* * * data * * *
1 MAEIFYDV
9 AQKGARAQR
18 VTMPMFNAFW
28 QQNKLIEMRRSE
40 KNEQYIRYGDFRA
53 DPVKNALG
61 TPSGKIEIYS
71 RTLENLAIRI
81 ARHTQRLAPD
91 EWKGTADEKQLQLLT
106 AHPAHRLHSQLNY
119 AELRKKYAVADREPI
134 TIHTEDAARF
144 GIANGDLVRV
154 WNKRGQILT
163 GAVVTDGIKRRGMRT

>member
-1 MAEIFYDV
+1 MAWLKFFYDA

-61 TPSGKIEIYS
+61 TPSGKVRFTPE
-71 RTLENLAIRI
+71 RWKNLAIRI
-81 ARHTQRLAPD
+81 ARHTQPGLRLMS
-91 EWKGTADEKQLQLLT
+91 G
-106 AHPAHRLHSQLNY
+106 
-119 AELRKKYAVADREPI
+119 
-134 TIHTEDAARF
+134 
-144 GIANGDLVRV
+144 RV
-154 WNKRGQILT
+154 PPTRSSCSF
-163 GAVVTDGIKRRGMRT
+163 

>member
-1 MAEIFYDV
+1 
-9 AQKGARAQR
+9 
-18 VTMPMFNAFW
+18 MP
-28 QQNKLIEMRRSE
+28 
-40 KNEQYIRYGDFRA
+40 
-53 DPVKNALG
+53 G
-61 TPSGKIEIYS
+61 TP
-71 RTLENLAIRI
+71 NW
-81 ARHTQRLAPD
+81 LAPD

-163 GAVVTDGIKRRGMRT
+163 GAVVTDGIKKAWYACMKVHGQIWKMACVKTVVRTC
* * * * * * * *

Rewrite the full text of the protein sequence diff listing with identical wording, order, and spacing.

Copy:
1 MAEIFYDV
9 AQKGARAQR
18 VTMPMFNAFW
28 QQNKLIEMRRSE
40 KNEQYIRYGDFRA
53 DPVKNALG
61 TPSGKIEIYS
71 RTLENLAIRI
81 ARHTQRLAPD
91 EWKGTADEKQLQLLT
106 AHPAHRLHSQLNY
119 AELRKKYAVADREPI
134 TIHTEDAARF
144 GIANGDLVRV
154 WNKRGQILT
163 GAVVTDGIKRRGMRT

>member
-1 MAEIFYDV
+1 MAWLKFFYDA

-61 TPSGKIEIYS
+61 TPSGKVRFTPE
-71 RTLENLAIRI
+71 RWKNLAIRI
-81 ARHTQRLAPD
+81 ARHTQPGLRLMS
-91 EWKGTADEKQLQLLT
+91 G
-106 AHPAHRLHSQLNY
+106 
-119 AELRKKYAVADREPI
+119 
-134 TIHTEDAARF
+134 
-144 GIANGDLVRV
+144 RV
-154 WNKRGQILT
+154 PPTRSSCSF
-163 GAVVTDGIKRRGMRT
+163 

>member
-1 MAEIFYDV
+1 
-9 AQKGARAQR
+9 
-18 VTMPMFNAFW
+18 MP
-28 QQNKLIEMRRSE
+28 
-40 KNEQYIRYGDFRA
+40 
-53 DPVKNALG
+53 G
-61 TPSGKIEIYS
+61 TP
-71 RTLENLAIRI
+71 NW
-81 ARHTQRLAPD
+81 LAPD

-163 GAVVTDGIKRRGMRT
+163 GAVVTDGIKKAWYACMKVHGQIWKMACVKTVVRTC